The Origin of FIN
It all started with a sort of joke, back in the 90s. As there were a lot of fireflies in Parque Biológico de Gaia, we often gathered with colleagues and friends to have dinner and then do a nocturnal tour to observe these bioluminescent insects.
With the success of these tours came the question: why not broaden this activity to the general public?
And so the “Firefly Nights” tradition came to being. Every year, during the month of June, thousands of people come to Parque Biológico de Gaia, some of them even repeating the experience from previous years.
But the interest for this group of animals which we knew so little about led us, in 2003, to conduct a survey with every City Hall in Portugal in order to gather data on the presence of fireflies in their respective areas. This allowed us to create a preliminary distribution map, without any kind of species distinction. Meeanwhile, we were visited by one of the biggest specialists on fireflies, Doctor Raphael De Cock, who encouraged us to organize an international seminar about Lampyridae and bioluminescence: the Firefly Network Meeting in 2007, which gathered about 40 scientists from all over the world and was the first international meeting about this subject.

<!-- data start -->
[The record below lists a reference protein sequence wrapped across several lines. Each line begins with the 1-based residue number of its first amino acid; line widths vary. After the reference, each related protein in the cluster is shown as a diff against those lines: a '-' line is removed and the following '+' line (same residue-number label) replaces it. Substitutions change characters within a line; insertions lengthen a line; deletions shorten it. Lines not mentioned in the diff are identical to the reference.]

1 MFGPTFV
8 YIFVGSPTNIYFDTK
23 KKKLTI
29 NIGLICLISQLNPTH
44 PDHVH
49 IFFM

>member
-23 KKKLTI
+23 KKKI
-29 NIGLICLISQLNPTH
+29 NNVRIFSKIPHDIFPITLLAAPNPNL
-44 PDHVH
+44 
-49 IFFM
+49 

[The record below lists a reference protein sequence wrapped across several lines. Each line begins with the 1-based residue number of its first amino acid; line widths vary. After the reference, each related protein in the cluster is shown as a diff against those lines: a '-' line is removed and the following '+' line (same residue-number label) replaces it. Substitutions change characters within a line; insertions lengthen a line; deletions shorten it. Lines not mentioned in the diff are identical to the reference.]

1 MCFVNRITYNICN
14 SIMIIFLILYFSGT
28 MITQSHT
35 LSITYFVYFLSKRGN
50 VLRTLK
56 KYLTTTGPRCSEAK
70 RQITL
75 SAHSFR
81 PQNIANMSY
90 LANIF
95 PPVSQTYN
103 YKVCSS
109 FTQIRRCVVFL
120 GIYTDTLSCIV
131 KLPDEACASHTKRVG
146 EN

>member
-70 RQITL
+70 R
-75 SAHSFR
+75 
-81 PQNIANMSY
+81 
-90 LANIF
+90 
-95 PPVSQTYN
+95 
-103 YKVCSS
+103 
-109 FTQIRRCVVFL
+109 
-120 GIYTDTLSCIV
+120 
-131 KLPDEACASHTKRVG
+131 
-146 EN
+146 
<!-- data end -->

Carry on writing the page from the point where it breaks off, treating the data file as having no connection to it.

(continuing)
Following that, there were other international seminars promoted by Queen Sirikit’s Botanical Garden in Thailand (2008), the Forest Research Institute Malaysia (FRIM) and the Malaysian Nature Society, in Malaysia (2010) and by the University of Florida (2014).
With all this, knowledge about fireflies grew over time and now the opportunity to edit the first guide to the fireflies of Portugal has presented itself. It will surely be an extremely useful tool for all those who wish to know these conspicuous creatures with the ability to emit cold light and charm our nights, turning a regular forest into an enchanted forest.
Dr. Nuno Gomes Oliveira
Avintes Parque Biologico de Gaia
The philosophy behind organizing the first Firefly Meeting was to bring together people from around the world with an interest in fireflies (and other bioluminescent beetles) at a venue open to not only scientists, but educators, naturalists and artists. Artistic activities involving fireflies represent an essential link in promoting these insects and their conservation to a wider audience, especially those works combining art, science and education. By providing a venue for an international meeting, the organizers hoped to foster collaborative partnerships between those interested in many different aspects of fireflies.
Dr. Raphaël De Cock